Hydro/electric modulator (Fig. 11.41(a)) This unit combines the solenoid control valves; one for each wheel, an accumulator for each of the dualbrake circuits and a twin cylinder return flow pump driven from an electric motor. The solenoid valve switches half or fully on and off through the control unit's solid-state circuits, causing the master cylinder to wheel cylinder fluid supply to be interrupted many times per second. The reduced pressure accumulator rapidly depressurizes the wheel cylinder pipe line fluid when the solenoid valve opens the return passage, due to the diaphragm chamber space instantly enlarging to absorb the outflow of fluid. The return flow pump, with its inlet and outlet ball valves, transfers fluid under pressure from the reducer accumulator to the master cylinder output leading to the brake cylinders. By these means, the wheel cylinder fluid pressure is matched to the optimum braking severity relative to the condition of the road surface.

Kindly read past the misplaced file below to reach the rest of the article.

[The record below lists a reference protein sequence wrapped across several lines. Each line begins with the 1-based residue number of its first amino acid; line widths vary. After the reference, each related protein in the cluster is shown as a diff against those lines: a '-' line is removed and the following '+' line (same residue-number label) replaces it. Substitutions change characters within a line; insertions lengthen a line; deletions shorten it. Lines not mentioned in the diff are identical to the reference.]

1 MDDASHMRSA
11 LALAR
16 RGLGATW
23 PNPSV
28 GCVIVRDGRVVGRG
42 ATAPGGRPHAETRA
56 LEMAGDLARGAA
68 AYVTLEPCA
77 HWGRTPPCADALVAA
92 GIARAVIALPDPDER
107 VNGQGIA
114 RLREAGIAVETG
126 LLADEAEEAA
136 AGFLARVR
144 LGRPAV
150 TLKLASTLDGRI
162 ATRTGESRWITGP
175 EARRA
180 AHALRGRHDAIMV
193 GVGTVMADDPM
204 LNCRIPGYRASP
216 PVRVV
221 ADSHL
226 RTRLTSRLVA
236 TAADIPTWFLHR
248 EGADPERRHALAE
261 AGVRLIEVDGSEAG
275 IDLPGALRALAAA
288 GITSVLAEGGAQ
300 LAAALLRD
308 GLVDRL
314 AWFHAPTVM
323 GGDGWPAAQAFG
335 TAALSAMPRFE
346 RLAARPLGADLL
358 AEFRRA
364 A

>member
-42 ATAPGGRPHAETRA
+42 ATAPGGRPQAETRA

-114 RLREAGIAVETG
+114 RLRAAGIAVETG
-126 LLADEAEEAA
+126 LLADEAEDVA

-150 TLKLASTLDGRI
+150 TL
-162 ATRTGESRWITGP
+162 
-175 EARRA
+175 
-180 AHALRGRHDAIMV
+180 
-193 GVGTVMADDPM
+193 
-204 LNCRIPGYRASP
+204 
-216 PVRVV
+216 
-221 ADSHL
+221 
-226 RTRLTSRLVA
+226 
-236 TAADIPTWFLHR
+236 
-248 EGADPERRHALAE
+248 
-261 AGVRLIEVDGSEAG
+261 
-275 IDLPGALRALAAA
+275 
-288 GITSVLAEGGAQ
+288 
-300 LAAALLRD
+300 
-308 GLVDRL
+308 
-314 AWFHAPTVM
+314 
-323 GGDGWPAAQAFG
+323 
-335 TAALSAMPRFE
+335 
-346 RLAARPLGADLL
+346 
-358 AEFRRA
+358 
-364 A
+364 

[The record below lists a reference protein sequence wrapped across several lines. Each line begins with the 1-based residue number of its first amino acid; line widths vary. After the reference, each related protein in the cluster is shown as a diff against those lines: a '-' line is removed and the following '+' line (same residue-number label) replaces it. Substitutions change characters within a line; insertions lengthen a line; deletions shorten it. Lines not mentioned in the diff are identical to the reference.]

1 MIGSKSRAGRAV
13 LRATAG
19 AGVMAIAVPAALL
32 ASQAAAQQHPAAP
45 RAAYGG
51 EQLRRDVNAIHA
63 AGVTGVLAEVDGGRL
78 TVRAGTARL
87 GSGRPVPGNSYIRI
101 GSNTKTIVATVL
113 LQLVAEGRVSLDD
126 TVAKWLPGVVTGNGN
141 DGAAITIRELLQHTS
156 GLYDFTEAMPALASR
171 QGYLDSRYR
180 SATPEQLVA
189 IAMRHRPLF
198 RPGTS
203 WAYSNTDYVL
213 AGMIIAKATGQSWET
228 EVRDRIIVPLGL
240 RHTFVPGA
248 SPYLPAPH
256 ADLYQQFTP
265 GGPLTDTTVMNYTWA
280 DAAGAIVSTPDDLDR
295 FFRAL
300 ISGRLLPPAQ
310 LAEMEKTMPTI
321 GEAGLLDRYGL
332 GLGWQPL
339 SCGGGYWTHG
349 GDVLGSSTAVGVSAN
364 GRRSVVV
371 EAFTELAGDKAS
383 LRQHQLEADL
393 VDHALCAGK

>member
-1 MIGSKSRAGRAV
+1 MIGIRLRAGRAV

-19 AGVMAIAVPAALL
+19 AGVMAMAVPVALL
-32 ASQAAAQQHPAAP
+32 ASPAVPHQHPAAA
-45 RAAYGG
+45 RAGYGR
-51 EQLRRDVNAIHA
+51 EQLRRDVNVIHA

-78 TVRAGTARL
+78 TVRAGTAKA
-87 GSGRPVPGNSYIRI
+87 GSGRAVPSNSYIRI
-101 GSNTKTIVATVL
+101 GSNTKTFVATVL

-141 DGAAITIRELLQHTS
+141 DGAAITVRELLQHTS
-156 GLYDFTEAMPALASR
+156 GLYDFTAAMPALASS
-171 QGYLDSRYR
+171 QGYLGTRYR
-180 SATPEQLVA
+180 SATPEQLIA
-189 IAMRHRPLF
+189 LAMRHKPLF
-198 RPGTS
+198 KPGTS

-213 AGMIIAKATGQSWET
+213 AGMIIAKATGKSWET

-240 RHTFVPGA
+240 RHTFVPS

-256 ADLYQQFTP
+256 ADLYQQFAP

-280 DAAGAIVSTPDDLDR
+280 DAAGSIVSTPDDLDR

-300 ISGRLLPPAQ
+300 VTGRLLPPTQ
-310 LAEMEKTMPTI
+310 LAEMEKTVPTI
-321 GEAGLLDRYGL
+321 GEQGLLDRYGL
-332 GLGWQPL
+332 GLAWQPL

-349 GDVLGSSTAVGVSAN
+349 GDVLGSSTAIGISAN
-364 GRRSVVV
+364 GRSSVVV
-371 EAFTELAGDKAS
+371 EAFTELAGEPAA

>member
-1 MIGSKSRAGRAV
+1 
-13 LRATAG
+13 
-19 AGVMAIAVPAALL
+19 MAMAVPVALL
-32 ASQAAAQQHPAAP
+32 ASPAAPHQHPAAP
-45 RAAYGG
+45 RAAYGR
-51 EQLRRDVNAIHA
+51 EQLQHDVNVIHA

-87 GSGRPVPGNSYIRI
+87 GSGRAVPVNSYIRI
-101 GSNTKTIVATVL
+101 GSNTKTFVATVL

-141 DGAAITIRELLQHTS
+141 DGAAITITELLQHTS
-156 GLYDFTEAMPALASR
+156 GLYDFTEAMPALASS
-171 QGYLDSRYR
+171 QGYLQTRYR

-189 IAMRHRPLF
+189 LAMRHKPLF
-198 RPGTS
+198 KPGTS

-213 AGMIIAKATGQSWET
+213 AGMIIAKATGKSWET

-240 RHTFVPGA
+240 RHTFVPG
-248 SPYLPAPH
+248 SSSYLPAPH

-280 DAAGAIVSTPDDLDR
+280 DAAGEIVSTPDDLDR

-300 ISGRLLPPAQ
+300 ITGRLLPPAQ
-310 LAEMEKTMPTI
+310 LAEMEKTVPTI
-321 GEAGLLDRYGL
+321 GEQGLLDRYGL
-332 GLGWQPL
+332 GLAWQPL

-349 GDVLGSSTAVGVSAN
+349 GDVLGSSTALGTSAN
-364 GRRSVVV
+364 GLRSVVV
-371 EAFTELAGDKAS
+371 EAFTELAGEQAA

In the following description of the anti-skid system operating, only one wheel is considered for simplicity.

{b) Pressure hold position

Fig. 11.41 (a-c) Antilocking brake system (ABS) for cars

{b) Pressure hold position

Fig. 11.41 (a-c) Antilocking brake system (ABS) for cars